High hopes turn everyday dad into a rocket scientist

SATURDAY'S HERO

November 06, 1993|By ROB KASPER

We shot a rocket into the air, almost. The kids and I ended up scrubbing the mission last weekend because of strong winds, freezing weather and family discord. Too many bosses, not enough willing workers.

It was one of our unsuccessful launches, which now almost equal our successful missions. We keep at it because sending a rocket streaking into the sky is thrilling. The kids are impressed with the display of might.

I groove on the power, too, but the rocket-launching enterprise also has a lot in common with the kid-raising business. The rocket is restless to leave, and before you know it, it has disappeared from sight. Then if the parachute works, it comes floating back to you and the cycle of meticulous preparation followed by a sudden departure begins again. Sometimes the parachute doesn't work and your once-soaring star falls at your feet in a heap.

Launching a rocket is much more fun than putting the thing together. It took me the better part of a Saturday afternoon to glue our rocket, a beginning Estes Airwalker model, together. The kids helped, since the rocket nominally belongs to the 8-year-old. But mostly the 8-year-old and his 12-year-old brother watched televised wrestling matches, as I attempted to glue the right rocket parts to the right places.

The instruction booklet that came with the rocket kit was about the size of an owner's manual for a car. It had plenty of illustrations showing how parts fit together, and plenty of warnings. The warnings said, in effect, "Don't be stupid. Don't just look at these drawings. Read the directions, all of them."

So I did read the directions and virtually everything made sense. Except how to fold the parachute and how to get the rocket to stand up straight on the launching pad.

The posture problems were linked to the launch lugs. These were small pieces of plastic that looked like little doughnuts and were supposed to be glued to the side of the rocket. Once the doughnuts were in place, the rocket could be slipped over the tall, thin metal rod that held the rocket upright on the launching pad.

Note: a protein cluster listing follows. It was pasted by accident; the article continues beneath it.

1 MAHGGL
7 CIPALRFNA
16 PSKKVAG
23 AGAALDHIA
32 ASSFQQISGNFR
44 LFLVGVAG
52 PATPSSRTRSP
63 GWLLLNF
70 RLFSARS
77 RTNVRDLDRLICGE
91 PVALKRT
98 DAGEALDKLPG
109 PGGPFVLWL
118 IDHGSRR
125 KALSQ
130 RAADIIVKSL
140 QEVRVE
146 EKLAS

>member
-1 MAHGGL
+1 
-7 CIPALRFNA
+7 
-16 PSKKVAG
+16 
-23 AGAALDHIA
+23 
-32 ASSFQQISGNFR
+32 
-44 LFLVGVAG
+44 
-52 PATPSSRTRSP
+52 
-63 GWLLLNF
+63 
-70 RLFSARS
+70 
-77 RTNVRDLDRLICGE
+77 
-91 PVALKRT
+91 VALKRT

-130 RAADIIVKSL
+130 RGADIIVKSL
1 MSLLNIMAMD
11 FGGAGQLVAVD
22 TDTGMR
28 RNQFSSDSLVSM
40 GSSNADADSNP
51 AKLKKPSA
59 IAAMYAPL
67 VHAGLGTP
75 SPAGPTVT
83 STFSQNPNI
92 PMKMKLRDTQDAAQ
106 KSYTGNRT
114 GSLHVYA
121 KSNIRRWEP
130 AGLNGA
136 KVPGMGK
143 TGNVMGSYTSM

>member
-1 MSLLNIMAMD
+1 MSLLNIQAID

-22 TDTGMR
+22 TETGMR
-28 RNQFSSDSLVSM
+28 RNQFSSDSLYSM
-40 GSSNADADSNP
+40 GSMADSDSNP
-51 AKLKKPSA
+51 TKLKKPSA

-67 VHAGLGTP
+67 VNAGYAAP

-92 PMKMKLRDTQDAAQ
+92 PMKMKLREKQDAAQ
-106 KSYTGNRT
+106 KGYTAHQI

Somehow the instruction booklet ne-glected to explain this. Eventually I solved the mystery of the launch lugs, and glued them on the side of the rocket. After the kids and I folded the parachute as best we could, we were ready for our first launch.

We hauled the rocket, its stand, its long, metal rod, and its battery-operated launching box, out to a baseball field. Baseball fields or football fields are good launching places. In the rocket-launching business you want to avoid trees, power lines, and neighbors. Moreover, you have to avoid giving the rocket any chance to land in a pain-in-the-neck spot, like a forest or a muddy swamp. Rockets are attracted to these spots. But wading through a tick-infested bog to retrieve a rocket tends to make you feel more like a fool and less like a brilliant rocket scientist.

Our rocket was powered by a solid fuel cartridge, which was to be set off by "igniters," which in turn were supposed to be given a jolt of electricity by pushing the launch button on the battery-operated launching box.

Tension mounted as we began the countdown: 5-4-3-2-1. The 8-year-old hit the launch button. Nothing moved. He hit it again. And again. Then I hit the button. Still no liftoff. The batteries in the launch box were not up to the task. So the launch went on "hold," as I drove to a store, coughed up some cash and bought batteries.

With fresh batteries, we had a fresh countdown. This time the rocket whooshed into the sky, almost vanishing from view. Then the parachute opened, and the rocket came drifting back to the baseball field, like a gift dropped by the gods.

The kids jumped for joy. Later, I discovered the mission was not a total success. There had been casualties. Instead of staying glued to the side of the rocket, some of the launch lugs had shot into the sky. They were "lost in space."

So, in the subsequent liftoffs, the rocket slumped at the launching pad, like a drunk leaning on a bar. I had to prop the rocket up, scamper to safety and order liftoff before the rocket went into a lean.

Now that we have new launch lugs, we're ready to try again. I have also bought a new rod that the launch lugs slip over, and am in the market for a new parachute. It seems that to get a rocket to hurtle into space, you first have to feed it cash. I think the guys at NASA figured that out some time ago.

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